Children do not need to worry about feeling unsafe once they walk through the doors because all visitors who need access to Orange inpatient elevators must wear an ID badge.  In receiving a badge, a background check is completed to ensure the safety of everyone, but the children especially.

From the minute a new patient walks in, the staff provides all the care a child would possibly need.  The hospital accepts patients up to age 26 and has exceptions for those older with specialized needs.

The transformation corridor that leads towards the main lobby area welcomes children and their families with open arms.  On one side of the corridor, a long mural represents the metamorphosis of butterflies, showing how it starts as a caterpillar to how it turns into a beautiful butterfly.  The transformation is a metaphor for illness to health. It helps children visualize the process of healing in a more positive way. Similarly, the floor tries to convey a comparable message as it illustrates the four seasons changing by having snowflakes, flowers, and other shapes on the floor.

To recognize the children who come to Pittsburgh from all around the world for treatment, pieces from Asia, Haiti, France, Germany, and Canada are displayed.  Along with the cultural work, a welcome sign is at the beginning of the corridor translated into 25 different languages.

Children’s Hospital tries to send a message along with the sign to allow children to realize they are welcome no matter what race, gender, ethnicity, or religion.  The hospital is supposed to be seen as a diverse place and the staff wants to make sure everyone can connect in some way to something.

A chapel is accessible to any of the patients and their families.  The design of the chapel is simple and suitable to all religions. Curtains in the chapel easily can be moved based on specific traditions a religion may follow such as having males and females separated.  No religious symbols are on the walls to promote any one religion. A stripe is within the flooring that points in the direction to Mecca.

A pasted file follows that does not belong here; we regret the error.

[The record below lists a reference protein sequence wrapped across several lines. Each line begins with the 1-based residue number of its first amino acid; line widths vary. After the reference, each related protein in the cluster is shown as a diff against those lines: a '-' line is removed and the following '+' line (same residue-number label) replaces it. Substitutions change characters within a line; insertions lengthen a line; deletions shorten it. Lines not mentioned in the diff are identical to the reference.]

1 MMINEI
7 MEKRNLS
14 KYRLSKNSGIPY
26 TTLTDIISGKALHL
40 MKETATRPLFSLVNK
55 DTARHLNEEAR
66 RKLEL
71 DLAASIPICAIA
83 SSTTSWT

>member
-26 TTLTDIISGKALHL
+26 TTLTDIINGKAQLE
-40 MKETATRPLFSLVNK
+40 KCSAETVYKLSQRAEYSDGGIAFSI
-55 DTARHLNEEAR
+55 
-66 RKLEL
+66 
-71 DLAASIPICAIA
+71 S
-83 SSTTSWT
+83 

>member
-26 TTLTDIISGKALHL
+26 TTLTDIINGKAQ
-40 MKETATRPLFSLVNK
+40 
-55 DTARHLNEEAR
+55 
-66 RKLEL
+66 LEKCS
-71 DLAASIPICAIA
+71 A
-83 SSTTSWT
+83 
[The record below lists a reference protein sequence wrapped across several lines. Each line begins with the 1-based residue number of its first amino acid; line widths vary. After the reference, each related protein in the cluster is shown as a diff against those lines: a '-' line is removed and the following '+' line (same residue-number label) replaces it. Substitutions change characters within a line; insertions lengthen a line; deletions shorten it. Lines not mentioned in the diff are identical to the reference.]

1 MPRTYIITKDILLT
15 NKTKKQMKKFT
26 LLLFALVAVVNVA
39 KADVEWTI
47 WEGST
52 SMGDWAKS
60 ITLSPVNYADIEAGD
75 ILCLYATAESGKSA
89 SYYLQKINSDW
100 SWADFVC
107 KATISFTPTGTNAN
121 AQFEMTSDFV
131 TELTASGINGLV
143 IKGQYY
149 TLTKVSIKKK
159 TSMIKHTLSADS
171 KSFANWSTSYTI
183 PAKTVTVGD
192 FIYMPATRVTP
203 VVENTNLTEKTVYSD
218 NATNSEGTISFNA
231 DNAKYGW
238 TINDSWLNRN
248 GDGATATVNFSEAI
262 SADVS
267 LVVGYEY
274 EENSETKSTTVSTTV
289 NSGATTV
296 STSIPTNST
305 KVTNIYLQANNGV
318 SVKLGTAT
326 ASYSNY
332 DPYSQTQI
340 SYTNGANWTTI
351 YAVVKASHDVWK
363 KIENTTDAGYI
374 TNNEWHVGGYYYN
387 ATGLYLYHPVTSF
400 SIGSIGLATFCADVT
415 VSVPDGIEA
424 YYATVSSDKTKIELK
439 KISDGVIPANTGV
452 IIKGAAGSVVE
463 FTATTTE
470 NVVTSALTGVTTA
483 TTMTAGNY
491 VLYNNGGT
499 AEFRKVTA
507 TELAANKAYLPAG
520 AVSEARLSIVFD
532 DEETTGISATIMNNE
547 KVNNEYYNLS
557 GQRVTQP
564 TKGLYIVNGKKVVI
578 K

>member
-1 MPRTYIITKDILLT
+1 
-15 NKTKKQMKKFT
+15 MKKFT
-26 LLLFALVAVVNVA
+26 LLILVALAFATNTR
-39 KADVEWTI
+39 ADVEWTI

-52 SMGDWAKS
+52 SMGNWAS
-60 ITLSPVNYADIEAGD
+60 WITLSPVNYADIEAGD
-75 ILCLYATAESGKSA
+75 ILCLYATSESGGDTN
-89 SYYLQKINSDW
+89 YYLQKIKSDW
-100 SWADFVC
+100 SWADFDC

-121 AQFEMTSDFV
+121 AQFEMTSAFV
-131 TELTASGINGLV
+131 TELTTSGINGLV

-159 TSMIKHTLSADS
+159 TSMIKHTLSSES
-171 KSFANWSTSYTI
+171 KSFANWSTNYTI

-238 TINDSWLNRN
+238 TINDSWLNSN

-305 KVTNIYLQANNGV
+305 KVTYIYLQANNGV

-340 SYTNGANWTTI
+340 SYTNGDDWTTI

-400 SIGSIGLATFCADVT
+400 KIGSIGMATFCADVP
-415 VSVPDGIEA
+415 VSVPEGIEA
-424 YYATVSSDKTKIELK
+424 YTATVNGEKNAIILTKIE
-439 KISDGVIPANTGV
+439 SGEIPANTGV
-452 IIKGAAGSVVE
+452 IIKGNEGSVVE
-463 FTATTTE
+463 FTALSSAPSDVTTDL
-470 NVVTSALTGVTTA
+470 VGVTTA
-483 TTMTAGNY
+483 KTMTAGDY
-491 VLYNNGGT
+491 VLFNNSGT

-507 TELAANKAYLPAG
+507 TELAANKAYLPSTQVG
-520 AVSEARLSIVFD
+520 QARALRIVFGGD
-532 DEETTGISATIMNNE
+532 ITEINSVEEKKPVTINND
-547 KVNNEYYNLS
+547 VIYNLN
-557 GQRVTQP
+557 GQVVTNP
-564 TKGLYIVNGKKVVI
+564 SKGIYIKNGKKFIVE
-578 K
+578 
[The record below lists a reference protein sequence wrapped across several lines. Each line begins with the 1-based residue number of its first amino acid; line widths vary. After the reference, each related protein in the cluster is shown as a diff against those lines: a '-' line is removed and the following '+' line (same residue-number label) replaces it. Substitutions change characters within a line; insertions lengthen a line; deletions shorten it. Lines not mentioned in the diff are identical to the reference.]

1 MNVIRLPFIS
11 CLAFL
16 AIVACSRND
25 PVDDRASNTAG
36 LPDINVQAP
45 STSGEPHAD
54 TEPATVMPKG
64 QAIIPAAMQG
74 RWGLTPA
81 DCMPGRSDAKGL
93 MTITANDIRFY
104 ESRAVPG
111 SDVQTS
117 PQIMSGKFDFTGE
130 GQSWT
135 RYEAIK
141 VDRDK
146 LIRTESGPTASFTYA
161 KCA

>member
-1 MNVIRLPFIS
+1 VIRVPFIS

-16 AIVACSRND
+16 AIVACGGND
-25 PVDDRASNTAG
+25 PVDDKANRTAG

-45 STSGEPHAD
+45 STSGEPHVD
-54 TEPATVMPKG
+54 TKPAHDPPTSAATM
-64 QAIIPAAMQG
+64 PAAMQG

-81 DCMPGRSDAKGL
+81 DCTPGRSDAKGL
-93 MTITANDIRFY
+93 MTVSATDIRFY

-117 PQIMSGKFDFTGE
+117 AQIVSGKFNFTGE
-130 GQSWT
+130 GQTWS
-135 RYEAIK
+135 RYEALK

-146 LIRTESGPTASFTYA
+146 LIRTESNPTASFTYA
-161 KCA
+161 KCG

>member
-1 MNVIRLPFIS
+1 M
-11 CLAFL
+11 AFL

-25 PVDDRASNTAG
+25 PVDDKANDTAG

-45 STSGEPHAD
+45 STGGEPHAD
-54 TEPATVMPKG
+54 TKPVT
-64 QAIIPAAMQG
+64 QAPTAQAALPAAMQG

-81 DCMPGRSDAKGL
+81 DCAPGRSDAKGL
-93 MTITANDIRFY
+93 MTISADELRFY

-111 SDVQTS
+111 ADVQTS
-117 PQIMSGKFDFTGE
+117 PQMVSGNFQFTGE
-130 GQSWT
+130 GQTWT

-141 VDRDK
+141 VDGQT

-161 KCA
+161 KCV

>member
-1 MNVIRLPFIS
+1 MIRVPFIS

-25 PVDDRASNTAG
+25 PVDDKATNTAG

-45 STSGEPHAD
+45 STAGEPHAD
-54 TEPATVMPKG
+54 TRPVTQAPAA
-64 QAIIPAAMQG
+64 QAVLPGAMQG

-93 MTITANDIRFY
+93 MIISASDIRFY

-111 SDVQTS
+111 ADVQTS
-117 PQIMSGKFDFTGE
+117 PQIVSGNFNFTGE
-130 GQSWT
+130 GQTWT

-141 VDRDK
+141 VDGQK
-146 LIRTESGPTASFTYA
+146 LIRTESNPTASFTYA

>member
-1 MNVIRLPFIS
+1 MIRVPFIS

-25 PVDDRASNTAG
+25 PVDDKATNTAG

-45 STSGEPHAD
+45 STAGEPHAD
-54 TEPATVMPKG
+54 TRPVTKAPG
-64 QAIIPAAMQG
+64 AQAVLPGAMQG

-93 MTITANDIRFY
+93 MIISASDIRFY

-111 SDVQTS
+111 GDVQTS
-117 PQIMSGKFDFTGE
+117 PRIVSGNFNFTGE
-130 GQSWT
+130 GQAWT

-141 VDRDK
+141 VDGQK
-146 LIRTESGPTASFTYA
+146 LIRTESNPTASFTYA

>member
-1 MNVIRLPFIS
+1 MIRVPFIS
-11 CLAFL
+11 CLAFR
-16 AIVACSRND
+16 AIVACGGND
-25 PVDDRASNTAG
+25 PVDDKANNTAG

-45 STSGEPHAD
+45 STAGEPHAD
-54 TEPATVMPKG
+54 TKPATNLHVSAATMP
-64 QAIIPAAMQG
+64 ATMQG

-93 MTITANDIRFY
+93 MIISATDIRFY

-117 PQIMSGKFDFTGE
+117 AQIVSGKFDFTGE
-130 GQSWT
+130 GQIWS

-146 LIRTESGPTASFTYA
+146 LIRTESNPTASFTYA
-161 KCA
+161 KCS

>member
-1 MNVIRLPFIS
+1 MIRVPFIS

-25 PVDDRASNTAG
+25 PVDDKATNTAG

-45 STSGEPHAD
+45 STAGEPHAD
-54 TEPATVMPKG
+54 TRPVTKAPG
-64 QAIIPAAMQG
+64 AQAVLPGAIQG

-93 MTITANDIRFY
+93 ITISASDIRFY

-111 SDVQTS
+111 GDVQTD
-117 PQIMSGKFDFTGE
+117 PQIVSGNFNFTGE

“I think it was really eye opening to see and understand the reasoning behind everything at Children’s Hospital. I think it is really great that they strive to make the experience as ‘fun’ and as stress free as possible for the patients that unfortunately have to be there,” said senior, Addie Gardner.  “Knowing I want to become a physician assistant, it is exciting to think about being able to someday maybe work in Children’s Hospital myself. I think because it has such a warm and welcoming environment, it would be a good place to work. And they have a Starbucks!”

Sculptures and photographs are displayed of local icons of Pittsburgh.  Sports heroes are recognized in pieces as well as role models such as Andy Warhol and Mr. Rogers.  Some of the artwork included in the building is from the old building founded in 1887, which was located in Oakland.  The hospital appreciates the community for all of the generous contributions and donations towards the art selection because the budget for artwork was limited.

The Allied Health students got a tour of the whole building, inside and out.  Two physicians led them Through the emergency departments, outpatient, inpatient, and intensive care units.  

“They actually get to see how and why the hospital was developed the way it was.  They get to see real life situations. They get to see newborn children with many tubes hooked up to them.  They soon learn that it is the small things in life that really matter,” said McCreery.